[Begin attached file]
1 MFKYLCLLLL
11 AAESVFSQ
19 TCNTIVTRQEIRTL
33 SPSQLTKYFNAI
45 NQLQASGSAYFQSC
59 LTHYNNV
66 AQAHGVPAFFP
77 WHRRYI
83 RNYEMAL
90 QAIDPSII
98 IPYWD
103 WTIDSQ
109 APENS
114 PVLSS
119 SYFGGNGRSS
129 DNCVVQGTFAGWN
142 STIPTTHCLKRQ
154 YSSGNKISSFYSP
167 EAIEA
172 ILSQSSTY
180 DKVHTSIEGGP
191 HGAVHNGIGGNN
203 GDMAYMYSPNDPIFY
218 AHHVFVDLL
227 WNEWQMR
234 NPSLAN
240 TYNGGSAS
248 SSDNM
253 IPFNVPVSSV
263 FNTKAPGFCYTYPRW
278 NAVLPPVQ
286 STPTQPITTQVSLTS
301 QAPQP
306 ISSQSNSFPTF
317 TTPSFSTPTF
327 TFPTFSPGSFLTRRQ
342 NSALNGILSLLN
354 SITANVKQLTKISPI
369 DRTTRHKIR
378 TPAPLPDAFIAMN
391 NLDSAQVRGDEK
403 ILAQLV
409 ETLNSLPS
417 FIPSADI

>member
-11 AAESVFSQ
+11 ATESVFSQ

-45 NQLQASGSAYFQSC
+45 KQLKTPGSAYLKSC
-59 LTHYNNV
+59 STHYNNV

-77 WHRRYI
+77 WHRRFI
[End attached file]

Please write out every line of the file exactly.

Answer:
1 MFKYLCLLLL
11 AAESVFSQ
19 TCNTIVTRQEIRTL
33 SPSQLTKYFNAI
45 NQLQASGSAYFQSC
59 LTHYNNV
66 AQAHGVPAFFP
77 WHRRYI
83 RNYEMAL
90 QAIDPSII
98 IPYWD
103 WTIDSQ
109 APENS
114 PVLSS
119 SYFGGNGRSS
129 DNCVVQGTFAGWN
142 STIPTTHCLKRQ
154 YSSGNKISSFYSP
167 EAIEA
172 ILSQSSTY
180 DKVHTSIEGGP
191 HGAVHNGIGGNN
203 GDMAYMYSPNDPIFY
218 AHHVFVDLL
227 WNEWQMR
234 NPSLAN
240 TYNGGSAS
248 SSDNM
253 IPFNVPVSSV
263 FNTKAPGFCYTYPRW
278 NAVLPPVQ
286 STPTQPITTQVSLTS
301 QAPQP
306 ISSQSNSFPTF
317 TTPSFSTPTF
327 TFPTFSPGSFLTRRQ
342 NSALNGILSLLN
354 SITANVKQLTKISPI
369 DRTTRHKIR
378 TPAPLPDAFIAMN
391 NLDSAQVRGDEK
403 ILAQLV
409 ETLNSLPS
417 FIPSADI

>member
-11 AAESVFSQ
+11 ATESVFSQ

-45 NQLQASGSAYFQSC
+45 KQLKTPGSAYLKSC
-59 LTHYNNV
+59 STHYNNV

-77 WHRRYI
+77 WHRRFI